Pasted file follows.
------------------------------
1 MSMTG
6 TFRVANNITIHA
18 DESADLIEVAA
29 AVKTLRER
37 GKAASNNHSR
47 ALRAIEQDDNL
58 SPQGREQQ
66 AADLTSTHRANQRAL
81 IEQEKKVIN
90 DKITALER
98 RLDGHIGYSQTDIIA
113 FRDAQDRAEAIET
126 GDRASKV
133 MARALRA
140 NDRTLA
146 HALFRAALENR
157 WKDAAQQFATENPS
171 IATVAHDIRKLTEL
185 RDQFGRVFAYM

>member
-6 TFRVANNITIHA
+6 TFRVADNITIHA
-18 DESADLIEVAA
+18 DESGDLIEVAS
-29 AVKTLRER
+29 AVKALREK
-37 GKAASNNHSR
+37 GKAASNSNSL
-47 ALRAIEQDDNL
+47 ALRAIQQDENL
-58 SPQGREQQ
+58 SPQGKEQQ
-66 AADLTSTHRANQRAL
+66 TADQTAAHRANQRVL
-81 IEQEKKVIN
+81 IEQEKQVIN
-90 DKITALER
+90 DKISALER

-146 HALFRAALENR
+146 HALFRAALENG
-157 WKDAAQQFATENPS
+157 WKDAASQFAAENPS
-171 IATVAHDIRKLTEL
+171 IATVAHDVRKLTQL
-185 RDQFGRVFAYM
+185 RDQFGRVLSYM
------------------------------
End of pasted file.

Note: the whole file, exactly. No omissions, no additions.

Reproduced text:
1 MSMTG
6 TFRVANNITIHA
18 DESADLIEVAA
29 AVKTLRER
37 GKAASNNHSR
47 ALRAIEQDDNL
58 SPQGREQQ
66 AADLTSTHRANQRAL
81 IEQEKKVIN
90 DKITALER
98 RLDGHIGYSQTDIIA
113 FRDAQDRAEAIET
126 GDRASKV
133 MARALRA
140 NDRTLA
146 HALFRAALENR
157 WKDAAQQFATENPS
171 IATVAHDIRKLTEL
185 RDQFGRVFAYM

>member
-6 TFRVANNITIHA
+6 TFRVADNITIHA
-18 DESADLIEVAA
+18 DESGDLIEVAS
-29 AVKTLRER
+29 AVKALREK
-37 GKAASNNHSR
+37 GKAASNSNSL
-47 ALRAIEQDDNL
+47 ALRAIQQDENL
-58 SPQGREQQ
+58 SPQGKEQQ
-66 AADLTSTHRANQRAL
+66 TADQTAAHRANQRVL
-81 IEQEKKVIN
+81 IEQEKQVIN
-90 DKITALER
+90 DKISALER

-146 HALFRAALENR
+146 HALFRAALENG
-157 WKDAAQQFATENPS
+157 WKDAASQFAAENPS
-171 IATVAHDIRKLTEL
+171 IATVAHDVRKLTQL
-185 RDQFGRVFAYM
+185 RDQFGRVLSYM